In advertisements about sanitary napkins, the most important words and images are generally pseudonymned. For example, the word ‘periods’ becomes ‘Woh waale din’ (that time of the month). But the most prominent feature of the advertisements are blue-coloured period blood. Sanitary napkin companies refrain from showing what actual period blood looks like. Nope, they always have to be blue liquids poured into sanitary pads by white coat lab dudes. Because lord save the world if a man knows what period blood really looks like! Some brands would rather have entire swimming pools soaked up by a napkin than show what period blood actually look like.
But a sanitary napkin company called Bodyform in the UK is here to change things up a bit. According to a report, it has launched an advertising campaign called ‘Blood Normal’ which shows the actual colour of period blood by pouring a red-coloured liquid on the sanitary napkin, instead of a blue-coloured one. The idea behind the campaign is to normalise periods and to break a few taboos associated to them. It’s primary tagline says ‘Periods are normal, showing them should be too.’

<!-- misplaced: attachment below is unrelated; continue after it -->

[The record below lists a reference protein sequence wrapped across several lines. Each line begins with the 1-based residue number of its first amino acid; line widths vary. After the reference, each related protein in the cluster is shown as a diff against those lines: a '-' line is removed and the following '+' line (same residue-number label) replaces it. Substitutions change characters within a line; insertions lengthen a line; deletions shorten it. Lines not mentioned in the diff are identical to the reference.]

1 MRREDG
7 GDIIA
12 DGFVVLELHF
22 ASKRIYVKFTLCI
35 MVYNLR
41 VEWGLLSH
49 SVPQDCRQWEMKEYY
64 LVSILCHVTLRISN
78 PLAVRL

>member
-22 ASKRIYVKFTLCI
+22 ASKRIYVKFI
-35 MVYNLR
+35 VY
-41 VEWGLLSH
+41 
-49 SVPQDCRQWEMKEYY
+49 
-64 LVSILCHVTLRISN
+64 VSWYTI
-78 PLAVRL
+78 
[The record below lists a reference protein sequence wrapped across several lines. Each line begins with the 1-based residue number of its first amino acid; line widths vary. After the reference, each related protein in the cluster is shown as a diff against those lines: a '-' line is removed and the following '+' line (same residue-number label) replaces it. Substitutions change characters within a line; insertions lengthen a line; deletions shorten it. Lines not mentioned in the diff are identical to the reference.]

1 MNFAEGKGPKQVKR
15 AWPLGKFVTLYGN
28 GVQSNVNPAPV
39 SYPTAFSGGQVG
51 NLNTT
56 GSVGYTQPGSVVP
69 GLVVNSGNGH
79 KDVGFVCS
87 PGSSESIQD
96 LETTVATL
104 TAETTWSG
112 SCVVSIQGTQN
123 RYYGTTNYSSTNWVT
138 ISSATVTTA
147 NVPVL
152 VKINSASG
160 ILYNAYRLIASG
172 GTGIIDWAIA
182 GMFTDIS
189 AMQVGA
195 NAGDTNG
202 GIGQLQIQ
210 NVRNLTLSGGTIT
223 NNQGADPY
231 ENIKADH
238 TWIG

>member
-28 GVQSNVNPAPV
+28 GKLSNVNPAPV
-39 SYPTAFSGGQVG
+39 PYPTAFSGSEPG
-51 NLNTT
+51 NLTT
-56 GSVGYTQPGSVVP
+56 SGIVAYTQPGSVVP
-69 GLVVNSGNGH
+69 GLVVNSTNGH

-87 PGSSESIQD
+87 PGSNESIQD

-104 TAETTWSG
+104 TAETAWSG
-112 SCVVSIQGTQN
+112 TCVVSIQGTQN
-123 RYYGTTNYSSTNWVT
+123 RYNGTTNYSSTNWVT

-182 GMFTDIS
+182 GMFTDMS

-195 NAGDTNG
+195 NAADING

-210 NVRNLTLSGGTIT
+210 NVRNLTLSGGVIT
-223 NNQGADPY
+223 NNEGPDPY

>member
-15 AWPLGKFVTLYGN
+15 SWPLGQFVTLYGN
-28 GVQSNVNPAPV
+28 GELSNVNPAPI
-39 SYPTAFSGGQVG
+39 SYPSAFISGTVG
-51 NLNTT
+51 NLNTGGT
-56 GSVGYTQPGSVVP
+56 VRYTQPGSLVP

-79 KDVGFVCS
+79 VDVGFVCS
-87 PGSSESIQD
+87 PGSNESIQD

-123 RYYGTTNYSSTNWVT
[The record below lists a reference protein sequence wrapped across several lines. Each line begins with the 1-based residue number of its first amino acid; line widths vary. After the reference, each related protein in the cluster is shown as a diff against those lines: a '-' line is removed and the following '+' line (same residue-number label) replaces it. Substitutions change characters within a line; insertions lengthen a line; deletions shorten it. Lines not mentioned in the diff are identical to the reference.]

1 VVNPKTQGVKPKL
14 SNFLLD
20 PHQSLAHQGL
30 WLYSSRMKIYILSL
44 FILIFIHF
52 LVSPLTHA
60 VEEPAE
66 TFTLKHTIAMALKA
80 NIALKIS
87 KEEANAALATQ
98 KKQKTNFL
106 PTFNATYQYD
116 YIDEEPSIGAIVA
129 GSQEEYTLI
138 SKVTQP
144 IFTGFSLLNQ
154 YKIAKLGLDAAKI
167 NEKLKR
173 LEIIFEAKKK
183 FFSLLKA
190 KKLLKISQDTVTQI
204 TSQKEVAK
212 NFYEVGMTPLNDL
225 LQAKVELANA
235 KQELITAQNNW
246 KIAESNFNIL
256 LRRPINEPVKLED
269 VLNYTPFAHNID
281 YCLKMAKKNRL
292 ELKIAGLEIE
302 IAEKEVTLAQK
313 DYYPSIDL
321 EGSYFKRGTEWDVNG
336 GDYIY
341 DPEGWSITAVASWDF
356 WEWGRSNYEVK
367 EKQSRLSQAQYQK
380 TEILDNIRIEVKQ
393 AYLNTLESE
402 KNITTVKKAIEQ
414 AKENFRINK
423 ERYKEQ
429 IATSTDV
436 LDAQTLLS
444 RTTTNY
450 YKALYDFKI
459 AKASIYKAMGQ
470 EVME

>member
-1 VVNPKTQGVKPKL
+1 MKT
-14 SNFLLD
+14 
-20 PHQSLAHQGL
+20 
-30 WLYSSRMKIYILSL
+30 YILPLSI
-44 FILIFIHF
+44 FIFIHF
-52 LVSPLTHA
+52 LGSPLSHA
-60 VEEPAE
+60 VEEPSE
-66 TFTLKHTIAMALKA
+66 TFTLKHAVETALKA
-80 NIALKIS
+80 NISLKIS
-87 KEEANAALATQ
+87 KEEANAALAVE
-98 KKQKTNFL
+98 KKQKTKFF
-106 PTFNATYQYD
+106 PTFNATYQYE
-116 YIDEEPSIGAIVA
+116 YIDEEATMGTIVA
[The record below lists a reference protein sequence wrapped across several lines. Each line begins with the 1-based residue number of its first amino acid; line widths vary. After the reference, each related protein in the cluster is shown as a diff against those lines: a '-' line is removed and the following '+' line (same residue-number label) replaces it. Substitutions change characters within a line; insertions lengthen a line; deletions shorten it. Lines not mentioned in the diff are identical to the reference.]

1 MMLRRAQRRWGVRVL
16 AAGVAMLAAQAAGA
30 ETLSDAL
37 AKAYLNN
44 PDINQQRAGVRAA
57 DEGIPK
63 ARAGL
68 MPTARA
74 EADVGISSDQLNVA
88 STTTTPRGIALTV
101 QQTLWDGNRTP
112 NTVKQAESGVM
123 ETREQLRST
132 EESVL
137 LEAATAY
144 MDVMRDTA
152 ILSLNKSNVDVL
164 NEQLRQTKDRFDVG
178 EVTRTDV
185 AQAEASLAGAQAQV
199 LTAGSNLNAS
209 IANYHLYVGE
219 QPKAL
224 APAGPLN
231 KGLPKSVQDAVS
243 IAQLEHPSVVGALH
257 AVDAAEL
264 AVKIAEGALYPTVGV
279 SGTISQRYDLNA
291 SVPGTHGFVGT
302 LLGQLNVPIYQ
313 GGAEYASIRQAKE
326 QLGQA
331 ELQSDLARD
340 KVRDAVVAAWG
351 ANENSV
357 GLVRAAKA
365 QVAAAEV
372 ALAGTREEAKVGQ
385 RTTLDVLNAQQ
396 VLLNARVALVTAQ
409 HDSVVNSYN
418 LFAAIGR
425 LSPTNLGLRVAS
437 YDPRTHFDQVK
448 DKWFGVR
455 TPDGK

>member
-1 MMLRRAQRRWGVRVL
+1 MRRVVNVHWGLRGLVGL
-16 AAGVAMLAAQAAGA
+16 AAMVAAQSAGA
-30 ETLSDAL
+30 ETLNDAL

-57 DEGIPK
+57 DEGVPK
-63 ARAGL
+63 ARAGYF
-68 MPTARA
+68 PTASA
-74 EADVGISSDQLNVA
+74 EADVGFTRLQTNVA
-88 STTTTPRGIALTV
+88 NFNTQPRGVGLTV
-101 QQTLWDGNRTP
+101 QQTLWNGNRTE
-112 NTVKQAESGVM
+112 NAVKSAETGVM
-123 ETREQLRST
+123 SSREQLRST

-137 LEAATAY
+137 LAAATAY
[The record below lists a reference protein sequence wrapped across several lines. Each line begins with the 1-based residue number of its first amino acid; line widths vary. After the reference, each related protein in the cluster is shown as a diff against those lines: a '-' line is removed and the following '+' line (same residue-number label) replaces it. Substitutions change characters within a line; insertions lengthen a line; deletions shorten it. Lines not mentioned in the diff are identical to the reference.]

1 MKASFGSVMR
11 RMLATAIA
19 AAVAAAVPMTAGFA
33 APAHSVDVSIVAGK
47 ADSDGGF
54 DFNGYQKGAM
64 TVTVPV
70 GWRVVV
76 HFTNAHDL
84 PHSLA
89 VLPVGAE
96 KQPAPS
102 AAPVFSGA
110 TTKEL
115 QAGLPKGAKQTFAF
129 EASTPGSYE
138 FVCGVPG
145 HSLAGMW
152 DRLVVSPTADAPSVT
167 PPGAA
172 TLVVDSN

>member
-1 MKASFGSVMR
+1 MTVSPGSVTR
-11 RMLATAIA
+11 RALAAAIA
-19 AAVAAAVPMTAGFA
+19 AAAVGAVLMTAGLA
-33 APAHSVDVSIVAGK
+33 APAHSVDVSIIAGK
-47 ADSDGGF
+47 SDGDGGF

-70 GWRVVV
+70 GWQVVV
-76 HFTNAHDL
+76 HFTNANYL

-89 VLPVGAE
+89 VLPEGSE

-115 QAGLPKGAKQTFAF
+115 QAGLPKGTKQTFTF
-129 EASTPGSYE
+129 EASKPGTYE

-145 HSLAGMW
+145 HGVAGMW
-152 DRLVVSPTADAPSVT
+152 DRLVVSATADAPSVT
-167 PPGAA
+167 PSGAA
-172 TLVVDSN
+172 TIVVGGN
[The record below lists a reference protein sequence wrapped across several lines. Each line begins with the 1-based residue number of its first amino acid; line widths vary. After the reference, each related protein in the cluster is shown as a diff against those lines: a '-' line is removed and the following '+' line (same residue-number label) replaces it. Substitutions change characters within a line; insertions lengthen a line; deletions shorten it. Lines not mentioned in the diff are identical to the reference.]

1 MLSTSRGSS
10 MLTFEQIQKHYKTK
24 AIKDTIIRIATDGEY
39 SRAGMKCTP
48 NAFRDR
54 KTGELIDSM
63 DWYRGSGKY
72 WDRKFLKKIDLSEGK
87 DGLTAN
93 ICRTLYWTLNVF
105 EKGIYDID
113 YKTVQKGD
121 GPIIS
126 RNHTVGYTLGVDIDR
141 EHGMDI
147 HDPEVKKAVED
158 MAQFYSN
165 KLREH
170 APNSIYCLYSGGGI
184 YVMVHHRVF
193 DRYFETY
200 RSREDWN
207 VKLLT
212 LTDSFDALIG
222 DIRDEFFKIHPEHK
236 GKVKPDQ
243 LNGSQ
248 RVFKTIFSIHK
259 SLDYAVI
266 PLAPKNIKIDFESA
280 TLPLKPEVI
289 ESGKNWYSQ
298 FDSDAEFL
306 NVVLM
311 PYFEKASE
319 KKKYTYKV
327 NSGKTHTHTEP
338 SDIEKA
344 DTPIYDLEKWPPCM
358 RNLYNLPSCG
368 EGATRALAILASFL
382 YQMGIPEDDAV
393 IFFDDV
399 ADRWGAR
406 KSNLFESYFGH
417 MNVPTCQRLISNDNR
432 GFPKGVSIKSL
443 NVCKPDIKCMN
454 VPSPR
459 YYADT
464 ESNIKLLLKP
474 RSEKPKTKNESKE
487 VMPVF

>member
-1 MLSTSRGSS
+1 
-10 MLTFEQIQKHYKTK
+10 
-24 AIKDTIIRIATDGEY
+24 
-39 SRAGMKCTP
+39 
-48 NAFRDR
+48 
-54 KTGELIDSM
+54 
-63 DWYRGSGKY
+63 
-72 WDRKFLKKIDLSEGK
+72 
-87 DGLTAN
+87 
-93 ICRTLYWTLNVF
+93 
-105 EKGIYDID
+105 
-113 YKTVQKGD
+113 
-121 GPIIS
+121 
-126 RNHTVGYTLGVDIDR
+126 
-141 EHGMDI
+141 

Taboo does play an important role in the way menstruation-related advertisements make their way into print and visual screens. In a country where men still awkwardly shift in their seats at the mention of ‘periods’ and mothers still insist on not talking about periods openly or even the embarrassed whispers of ‘do you have a pad?’ in a room full of women (I will never understand why women whisper this), advertisements that depict what actually happens to women during periods would do a fat lot of good. Bodyform’s advertisement gives more than one lesson in how to handle period topics like a boss. It not only depicts the real colour of period blood, but also shows a man buying sanitary napkins like he’d pick up groceries. It wonderfully blends periods into an everyday picture of normalcy, as it should be.
Meanwhile, sanitary napkins in India continue to show blue-coloured period blood and women who have the most fabricated smile on their faces during their ‘woh waale din‘. While there has been progress around conversations about menstruation, the mainstream advertising world still needs to take a leaf out of Bodyform’s book and start being more realistic about depicting periods in their advertisements. Maybe a good place to start would be getting the colour of period blood right.